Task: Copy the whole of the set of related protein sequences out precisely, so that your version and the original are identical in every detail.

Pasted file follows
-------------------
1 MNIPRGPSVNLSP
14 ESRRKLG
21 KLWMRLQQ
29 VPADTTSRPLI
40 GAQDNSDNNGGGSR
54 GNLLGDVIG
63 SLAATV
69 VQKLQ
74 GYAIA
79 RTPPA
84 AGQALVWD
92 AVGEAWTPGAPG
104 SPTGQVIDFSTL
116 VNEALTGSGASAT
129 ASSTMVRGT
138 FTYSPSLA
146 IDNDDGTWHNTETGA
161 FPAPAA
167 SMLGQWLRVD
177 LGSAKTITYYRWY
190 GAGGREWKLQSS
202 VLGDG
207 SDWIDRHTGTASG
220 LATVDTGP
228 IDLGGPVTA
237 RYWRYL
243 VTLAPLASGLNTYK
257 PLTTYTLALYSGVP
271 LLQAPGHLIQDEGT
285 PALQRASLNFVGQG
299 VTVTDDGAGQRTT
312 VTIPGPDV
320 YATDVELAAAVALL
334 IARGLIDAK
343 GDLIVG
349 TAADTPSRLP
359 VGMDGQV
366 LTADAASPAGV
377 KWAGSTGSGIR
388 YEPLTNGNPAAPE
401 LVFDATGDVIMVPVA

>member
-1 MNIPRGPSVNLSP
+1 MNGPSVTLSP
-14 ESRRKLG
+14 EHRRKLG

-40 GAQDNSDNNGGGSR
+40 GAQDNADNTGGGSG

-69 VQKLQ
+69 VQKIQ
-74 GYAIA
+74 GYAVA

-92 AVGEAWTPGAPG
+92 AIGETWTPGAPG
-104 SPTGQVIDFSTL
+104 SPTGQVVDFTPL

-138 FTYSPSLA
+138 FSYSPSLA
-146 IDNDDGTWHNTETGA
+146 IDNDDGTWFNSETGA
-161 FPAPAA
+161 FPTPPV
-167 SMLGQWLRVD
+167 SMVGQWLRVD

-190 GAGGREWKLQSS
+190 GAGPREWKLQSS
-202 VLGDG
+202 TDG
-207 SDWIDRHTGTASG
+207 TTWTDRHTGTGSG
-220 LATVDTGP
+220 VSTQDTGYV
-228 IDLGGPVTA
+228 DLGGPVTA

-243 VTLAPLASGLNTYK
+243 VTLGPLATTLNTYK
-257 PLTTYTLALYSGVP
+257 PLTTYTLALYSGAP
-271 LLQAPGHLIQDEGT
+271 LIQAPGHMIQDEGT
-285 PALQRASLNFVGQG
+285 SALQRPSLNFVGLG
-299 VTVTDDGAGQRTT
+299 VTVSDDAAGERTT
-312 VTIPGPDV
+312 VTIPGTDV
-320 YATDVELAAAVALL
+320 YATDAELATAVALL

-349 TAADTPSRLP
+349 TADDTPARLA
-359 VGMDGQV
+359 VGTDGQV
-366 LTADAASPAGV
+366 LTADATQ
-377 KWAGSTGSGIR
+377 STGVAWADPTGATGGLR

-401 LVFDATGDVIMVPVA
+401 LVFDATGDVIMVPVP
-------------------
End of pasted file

1 MNIPRGPSVNLSP
14 ESRRKLG
21 KLWMRLQQ
29 VPADTTSRPLI
40 GAQDNSDNNGGGSR
54 GNLLGDVIG
63 SLAATV
69 VQKLQ
74 GYAIA
79 RTPPA
84 AGQALVWD
92 AVGEAWTPGAPG
104 SPTGQVIDFSTL
116 VNEALTGSGASAT
129 ASSTMVRGT
138 FTYSPSLA
146 IDNDDGTWHNTETGA
161 FPAPAA
167 SMLGQWLRVD
177 LGSAKTITYYRWY
190 GAGGREWKLQSS
202 VLGDG
207 SDWIDRHTGTASG
220 LATVDTGP
228 IDLGGPVTA
237 RYWRYL
243 VTLAPLASGLNTYK
257 PLTTYTLALYSGVP
271 LLQAPGHLIQDEGT
285 PALQRASLNFVGQG
299 VTVTDDGAGQRTT
312 VTIPGPDV
320 YATDVELAAAVALL
334 IARGLIDAK
343 GDLIVG
349 TAADTPSRLP
359 VGMDGQV
366 LTADAASPAGV
377 KWAGSTGSGIR
388 YEPLTNGNPAAPE
401 LVFDATGDVIMVPVA

>member
-1 MNIPRGPSVNLSP
+1 MNGPSVTLSP
-14 ESRRKLG
+14 EHRRKLG

-40 GAQDNSDNNGGGSR
+40 GAQDNADNTGGGSG

-69 VQKLQ
+69 VQKIQ
-74 GYAIA
+74 GYAVA

-92 AVGEAWTPGAPG
+92 AIGETWTPGAPG
-104 SPTGQVIDFSTL
+104 SPTGQVVDFTPL

-138 FTYSPSLA
+138 FSYSPSLA
-146 IDNDDGTWHNTETGA
+146 IDNDDGTWFNSETGA
-161 FPAPAA
+161 FPTPPV
-167 SMLGQWLRVD
+167 SMVGQWLRVD

-190 GAGGREWKLQSS
+190 GAGPREWKLQSS
-202 VLGDG
+202 TDG
-207 SDWIDRHTGTASG
+207 TTWTDRHTGTGSG
-220 LATVDTGP
+220 VSTQDTGYV
-228 IDLGGPVTA
+228 DLGGPVTA

-243 VTLAPLASGLNTYK
+243 VTLGPLATTLNTYK
-257 PLTTYTLALYSGVP
+257 PLTTYTLALYSGAP
-271 LLQAPGHLIQDEGT
+271 LIQAPGHMIQDEGT
-285 PALQRASLNFVGQG
+285 SALQRPSLNFVGLG
-299 VTVTDDGAGQRTT
+299 VTVSDDAAGERTT
-312 VTIPGPDV
+312 VTIPGTDV
-320 YATDVELAAAVALL
+320 YATDAELATAVALL

-349 TAADTPSRLP
+349 TADDTPARLA
-359 VGMDGQV
+359 VGTDGQV
-366 LTADAASPAGV
+366 LTADATQ
-377 KWAGSTGSGIR
+377 STGVAWADPTGATGGLR

-401 LVFDATGDVIMVPVA
+401 LVFDATGDVIMVPVP